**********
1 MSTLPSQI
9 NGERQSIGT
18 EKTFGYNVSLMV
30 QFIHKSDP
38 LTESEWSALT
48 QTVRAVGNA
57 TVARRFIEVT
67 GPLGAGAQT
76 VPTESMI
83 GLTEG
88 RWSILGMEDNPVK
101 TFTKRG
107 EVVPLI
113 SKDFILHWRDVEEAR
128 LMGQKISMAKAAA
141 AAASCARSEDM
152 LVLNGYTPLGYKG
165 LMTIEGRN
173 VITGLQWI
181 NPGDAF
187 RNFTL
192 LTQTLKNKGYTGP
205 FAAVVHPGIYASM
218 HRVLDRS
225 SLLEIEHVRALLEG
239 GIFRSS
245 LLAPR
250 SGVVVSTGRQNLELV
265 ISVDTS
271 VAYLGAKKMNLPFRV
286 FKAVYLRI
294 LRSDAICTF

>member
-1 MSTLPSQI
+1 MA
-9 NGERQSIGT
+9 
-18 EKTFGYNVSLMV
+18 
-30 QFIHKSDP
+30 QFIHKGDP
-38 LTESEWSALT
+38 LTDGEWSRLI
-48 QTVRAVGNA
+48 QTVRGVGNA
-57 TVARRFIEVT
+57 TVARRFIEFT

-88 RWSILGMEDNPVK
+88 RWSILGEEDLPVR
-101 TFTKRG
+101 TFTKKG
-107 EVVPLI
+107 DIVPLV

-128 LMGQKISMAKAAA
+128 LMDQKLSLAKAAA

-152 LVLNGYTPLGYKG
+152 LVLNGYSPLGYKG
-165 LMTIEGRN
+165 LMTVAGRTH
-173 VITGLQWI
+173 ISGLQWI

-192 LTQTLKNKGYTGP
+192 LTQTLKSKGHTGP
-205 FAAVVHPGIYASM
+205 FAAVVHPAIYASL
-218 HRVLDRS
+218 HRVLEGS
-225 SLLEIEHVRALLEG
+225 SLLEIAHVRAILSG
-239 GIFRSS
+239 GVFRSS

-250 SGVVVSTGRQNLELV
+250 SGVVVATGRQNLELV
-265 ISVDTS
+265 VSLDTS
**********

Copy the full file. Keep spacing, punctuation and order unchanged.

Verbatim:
1 MSTLPSQI
9 NGERQSIGT
18 EKTFGYNVSLMV
30 QFIHKSDP
38 LTESEWSALT
48 QTVRAVGNA
57 TVARRFIEVT
67 GPLGAGAQT
76 VPTESMI
83 GLTEG
88 RWSILGMEDNPVK
101 TFTKRG
107 EVVPLI
113 SKDFILHWRDVEEAR
128 LMGQKISMAKAAA
141 AAASCARSEDM
152 LVLNGYTPLGYKG
165 LMTIEGRN
173 VITGLQWI
181 NPGDAF
187 RNFTL
192 LTQTLKNKGYTGP
205 FAAVVHPGIYASM
218 HRVLDRS
225 SLLEIEHVRALLEG
239 GIFRSS
245 LLAPR
250 SGVVVSTGRQNLELV
265 ISVDTS
271 VAYLGAKKMNLPFRV
286 FKAVYLRI
294 LRSDAICTF

>member
-1 MSTLPSQI
+1 MA
-9 NGERQSIGT
+9 
-18 EKTFGYNVSLMV
+18 
-30 QFIHKSDP
+30 QFIHKGDP
-38 LTESEWSALT
+38 LTDGEWSRLI
-48 QTVRAVGNA
+48 QTVRGVGNA
-57 TVARRFIEVT
+57 TVARRFIEFT

-88 RWSILGMEDNPVK
+88 RWSILGEEDLPVR
-101 TFTKRG
+101 TFTKKG
-107 EVVPLI
+107 DIVPLV

-128 LMGQKISMAKAAA
+128 LMDQKLSLAKAAA

-152 LVLNGYTPLGYKG
+152 LVLNGYSPLGYKG
-165 LMTIEGRN
+165 LMTVAGRTH
-173 VITGLQWI
+173 ISGLQWI

-192 LTQTLKNKGYTGP
+192 LTQTLKSKGHTGP
-205 FAAVVHPGIYASM
+205 FAAVVHPAIYASL
-218 HRVLDRS
+218 HRVLEGS
-225 SLLEIEHVRALLEG
+225 SLLEIAHVRAILSG
-239 GIFRSS
+239 GVFRSS

-250 SGVVVSTGRQNLELV
+250 SGVVVATGRQNLELV
-265 ISVDTS
+265 VSLDTS